She has previously said she is much happier since she retired and she certainly seems it
Although understandably very proud of her achievements, she talks of the pressure of doing TV interviews and public appearances after winning sprint gold at the 2008 Beijing Olympic Games. It should have been one of the happiest times of her life but her coach had just announced to the rest of the team that she was dating Scott – the team sports scientist and now her husband. Scott lost his job (although after a serious downturn in Victoria’s form he was rehired as her own personal coach) and some members of the team and staff turned against her for her ‘unprofessional’ behaviour, which meant they could no longer benefit from Scott’s expertise.
But for all the tough times in her career there were also some pretty amazing ones, such as being part of a home Olympic Games, and Victoria starts to well up when she talks about not being ready to get back in the velodrome just yet. ‘I couldn’t cope. It’s such a big part… It would be too upsetting, seeing that the team have moved on without me.’
Under the eye of her father Max, an avid cyclist and grass champion, Victoria has been cycling as long as she can remember. She entered her first competition aged nine and spent weekends travelling the country to races with her father. It’s easy to see how once this massive constant in her life was removed, she may have begun to feel lost, but on the contrary she seems to be relishing living her own life and making her own choices. She’s become vegetarian, something that was a lot trickier when travelling the world as an athlete, and she’s embraced ‘forbidden’ sports that were deemed too likely to cause injury.
Does she have any fear? ‘Not of extreme sports, no. But I’m petrified of germs.’
She went skiing for only the second time in her life and threw herself down a black run full of moguls, she jumped off cliffs into the sea when canyoning, tried motor cross in the mountains… It seems she loves the adrenaline rush of extreme sports. Does she have any fear? ‘Not of things like that, no. But I’m petrified of germs. Germs and dirty water. As an athlete I couldn’t afford to get ill and I meet so many people who may have a cold or bug so I always carry bottles of antibacterial gel around with me.’ I wonder if she has been furiously disinfecting her hands every time she speaks to us but I don’t bring it up.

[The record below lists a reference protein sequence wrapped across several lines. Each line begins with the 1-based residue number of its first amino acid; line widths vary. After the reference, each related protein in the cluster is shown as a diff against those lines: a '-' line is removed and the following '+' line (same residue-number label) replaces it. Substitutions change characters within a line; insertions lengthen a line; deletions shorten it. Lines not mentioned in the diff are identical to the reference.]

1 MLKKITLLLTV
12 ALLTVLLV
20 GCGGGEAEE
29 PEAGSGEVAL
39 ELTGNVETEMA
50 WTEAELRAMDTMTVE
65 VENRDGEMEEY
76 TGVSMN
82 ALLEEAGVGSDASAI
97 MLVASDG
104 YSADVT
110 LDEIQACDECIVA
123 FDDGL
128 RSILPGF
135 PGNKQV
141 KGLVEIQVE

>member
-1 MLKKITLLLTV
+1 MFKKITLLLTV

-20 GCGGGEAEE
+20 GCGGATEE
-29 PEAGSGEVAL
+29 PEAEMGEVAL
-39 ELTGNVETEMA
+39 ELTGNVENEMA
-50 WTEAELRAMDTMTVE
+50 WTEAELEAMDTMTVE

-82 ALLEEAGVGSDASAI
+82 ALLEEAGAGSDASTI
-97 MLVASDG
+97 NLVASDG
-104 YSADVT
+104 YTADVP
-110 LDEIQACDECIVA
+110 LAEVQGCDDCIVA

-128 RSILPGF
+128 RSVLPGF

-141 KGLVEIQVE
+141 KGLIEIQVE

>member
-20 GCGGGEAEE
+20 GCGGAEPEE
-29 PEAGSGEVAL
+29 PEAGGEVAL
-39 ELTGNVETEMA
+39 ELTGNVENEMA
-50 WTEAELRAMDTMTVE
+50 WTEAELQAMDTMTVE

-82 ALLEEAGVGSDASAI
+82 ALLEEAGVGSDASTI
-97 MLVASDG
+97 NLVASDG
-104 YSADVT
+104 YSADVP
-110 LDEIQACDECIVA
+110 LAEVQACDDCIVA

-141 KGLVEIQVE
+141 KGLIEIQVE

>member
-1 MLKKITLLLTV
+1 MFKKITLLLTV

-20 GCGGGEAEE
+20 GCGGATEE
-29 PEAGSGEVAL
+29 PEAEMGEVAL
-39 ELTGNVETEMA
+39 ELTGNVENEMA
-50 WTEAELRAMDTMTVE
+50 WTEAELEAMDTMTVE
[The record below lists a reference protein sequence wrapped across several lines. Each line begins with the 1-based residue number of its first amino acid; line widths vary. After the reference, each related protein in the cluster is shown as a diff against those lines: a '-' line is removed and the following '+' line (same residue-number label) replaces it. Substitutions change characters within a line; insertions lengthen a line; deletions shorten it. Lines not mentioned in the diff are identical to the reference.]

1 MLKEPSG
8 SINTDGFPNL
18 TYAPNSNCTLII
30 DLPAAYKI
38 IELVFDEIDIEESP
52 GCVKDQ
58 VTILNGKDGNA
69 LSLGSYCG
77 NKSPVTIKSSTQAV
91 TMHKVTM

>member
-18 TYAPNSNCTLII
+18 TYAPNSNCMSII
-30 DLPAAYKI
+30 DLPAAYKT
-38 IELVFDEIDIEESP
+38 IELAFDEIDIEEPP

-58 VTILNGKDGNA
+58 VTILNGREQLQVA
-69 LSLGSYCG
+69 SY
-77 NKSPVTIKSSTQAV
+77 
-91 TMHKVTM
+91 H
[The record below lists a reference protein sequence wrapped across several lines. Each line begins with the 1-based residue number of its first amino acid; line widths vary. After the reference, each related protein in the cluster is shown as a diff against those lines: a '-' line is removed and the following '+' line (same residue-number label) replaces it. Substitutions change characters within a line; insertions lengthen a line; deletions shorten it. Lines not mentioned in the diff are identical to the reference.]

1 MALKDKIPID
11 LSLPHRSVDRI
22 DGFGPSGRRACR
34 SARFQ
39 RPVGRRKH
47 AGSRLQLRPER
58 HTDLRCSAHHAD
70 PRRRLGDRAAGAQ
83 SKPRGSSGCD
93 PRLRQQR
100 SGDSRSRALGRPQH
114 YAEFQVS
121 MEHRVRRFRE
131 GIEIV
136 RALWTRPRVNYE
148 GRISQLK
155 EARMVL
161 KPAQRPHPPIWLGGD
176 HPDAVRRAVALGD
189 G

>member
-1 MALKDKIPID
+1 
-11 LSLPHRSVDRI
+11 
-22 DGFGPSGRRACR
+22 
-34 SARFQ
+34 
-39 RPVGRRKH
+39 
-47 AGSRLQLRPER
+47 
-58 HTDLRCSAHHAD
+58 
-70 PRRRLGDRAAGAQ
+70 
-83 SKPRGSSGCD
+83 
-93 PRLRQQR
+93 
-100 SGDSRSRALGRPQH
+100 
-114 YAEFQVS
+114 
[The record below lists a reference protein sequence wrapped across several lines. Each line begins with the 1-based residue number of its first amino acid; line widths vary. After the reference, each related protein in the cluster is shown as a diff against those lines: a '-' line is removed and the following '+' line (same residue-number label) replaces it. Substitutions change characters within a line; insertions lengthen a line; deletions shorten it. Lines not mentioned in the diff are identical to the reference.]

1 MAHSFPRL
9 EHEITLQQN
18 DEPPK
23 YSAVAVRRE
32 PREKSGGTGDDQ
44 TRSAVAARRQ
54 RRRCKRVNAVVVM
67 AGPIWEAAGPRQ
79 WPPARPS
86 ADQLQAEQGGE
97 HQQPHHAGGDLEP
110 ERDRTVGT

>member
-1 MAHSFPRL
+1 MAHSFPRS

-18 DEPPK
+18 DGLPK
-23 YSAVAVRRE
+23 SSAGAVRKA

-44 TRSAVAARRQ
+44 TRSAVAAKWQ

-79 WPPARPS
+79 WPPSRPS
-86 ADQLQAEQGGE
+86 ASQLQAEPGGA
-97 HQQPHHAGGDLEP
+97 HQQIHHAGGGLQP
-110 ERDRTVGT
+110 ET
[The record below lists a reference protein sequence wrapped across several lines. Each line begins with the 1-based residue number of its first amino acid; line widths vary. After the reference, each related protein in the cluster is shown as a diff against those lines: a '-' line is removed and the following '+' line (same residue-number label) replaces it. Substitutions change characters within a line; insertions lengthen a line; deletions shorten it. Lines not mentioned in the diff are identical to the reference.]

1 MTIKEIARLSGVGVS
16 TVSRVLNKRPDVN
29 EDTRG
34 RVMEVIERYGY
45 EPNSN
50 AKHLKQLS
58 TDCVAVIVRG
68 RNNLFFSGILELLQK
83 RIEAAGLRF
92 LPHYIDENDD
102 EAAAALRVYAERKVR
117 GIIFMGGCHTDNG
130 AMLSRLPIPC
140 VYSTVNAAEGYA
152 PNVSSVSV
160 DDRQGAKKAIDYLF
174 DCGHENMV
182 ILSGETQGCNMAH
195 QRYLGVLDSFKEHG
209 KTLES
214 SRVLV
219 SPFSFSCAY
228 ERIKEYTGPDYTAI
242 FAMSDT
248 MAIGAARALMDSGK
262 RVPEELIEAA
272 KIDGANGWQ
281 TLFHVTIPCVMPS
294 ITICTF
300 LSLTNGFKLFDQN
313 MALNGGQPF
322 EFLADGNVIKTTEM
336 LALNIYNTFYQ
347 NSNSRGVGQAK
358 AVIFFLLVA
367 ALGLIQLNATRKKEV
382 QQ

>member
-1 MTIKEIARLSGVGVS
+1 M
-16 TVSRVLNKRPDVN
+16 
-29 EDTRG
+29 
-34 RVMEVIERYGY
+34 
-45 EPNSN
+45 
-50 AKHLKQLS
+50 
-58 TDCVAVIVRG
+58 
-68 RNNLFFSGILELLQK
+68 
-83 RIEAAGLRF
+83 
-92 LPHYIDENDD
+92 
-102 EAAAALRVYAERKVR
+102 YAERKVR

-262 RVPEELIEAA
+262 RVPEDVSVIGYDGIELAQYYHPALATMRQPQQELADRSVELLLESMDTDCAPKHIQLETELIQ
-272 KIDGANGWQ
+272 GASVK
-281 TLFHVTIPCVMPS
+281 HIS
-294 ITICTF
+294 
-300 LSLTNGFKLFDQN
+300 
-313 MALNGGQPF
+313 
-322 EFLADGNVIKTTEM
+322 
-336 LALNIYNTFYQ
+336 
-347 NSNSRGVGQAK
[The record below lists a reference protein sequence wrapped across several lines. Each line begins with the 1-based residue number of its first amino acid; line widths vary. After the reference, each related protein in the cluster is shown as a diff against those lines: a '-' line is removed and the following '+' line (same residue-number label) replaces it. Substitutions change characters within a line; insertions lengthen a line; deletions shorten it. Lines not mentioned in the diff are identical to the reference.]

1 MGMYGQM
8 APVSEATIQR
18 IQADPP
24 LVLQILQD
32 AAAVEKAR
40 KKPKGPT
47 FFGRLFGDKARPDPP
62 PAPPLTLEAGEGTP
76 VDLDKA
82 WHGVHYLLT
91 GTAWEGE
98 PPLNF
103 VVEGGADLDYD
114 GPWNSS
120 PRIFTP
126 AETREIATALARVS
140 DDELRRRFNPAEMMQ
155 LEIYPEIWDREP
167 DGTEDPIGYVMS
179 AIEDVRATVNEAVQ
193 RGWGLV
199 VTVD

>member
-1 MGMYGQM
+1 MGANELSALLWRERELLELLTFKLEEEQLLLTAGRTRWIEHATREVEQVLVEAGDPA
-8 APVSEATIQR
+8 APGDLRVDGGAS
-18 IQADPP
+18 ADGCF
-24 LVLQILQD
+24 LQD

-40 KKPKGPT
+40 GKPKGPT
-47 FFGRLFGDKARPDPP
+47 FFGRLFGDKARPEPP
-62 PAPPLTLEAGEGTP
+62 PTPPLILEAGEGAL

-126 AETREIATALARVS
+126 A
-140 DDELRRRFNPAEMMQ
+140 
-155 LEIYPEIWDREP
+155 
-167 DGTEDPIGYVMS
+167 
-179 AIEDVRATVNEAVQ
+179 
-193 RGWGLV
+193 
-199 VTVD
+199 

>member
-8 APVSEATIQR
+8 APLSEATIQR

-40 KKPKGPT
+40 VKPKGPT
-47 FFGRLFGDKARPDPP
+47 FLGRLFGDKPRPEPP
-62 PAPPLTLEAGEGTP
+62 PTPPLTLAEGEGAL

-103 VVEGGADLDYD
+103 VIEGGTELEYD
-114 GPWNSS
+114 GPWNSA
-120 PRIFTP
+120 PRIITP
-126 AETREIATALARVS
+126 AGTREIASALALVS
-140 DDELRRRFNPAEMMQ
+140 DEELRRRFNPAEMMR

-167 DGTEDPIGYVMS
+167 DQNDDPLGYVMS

Victoria talks animatedly about planting a vegetable patch in her new home, making time to experiment in the kitchen and cooking up some damson jam
Extreme sports aside, Victoria talks animatedly about planting a vegetable patch in her new home, making time to experiment in the kitchen and cooking up some damson jam as she’s recently inherited the family jam pot, passed down through seven generations. She even toyed with the idea of training to become a Pilates instructor after it helped strengthen her postural muscles and ease chronic back pain caused by being constantly hunched over a bike (it was so bad she was being administered epidurals. OW!). But as for what she plans to do in the future, for now she’s having fun, making time for herself and just working it out.
Pilates helped ease chronic back pain caused by being hunched over on the bike. It was so bad she was being administered epidurals
I wonder if whizzing around the globe fixing stranded cyclist’s punctures like some kind of bike mechanic superhero is a viable job opportunity?
We went to Switzerland with Human Race. Human Race, the UK’s largest sport events company recommends Switzerland as a great training destination for triathlon, running, cycling and open water swimming. humanrace.co.uk
Words Charlotte Thomas
Photos Switzerland Tourism / Thomas Lüthi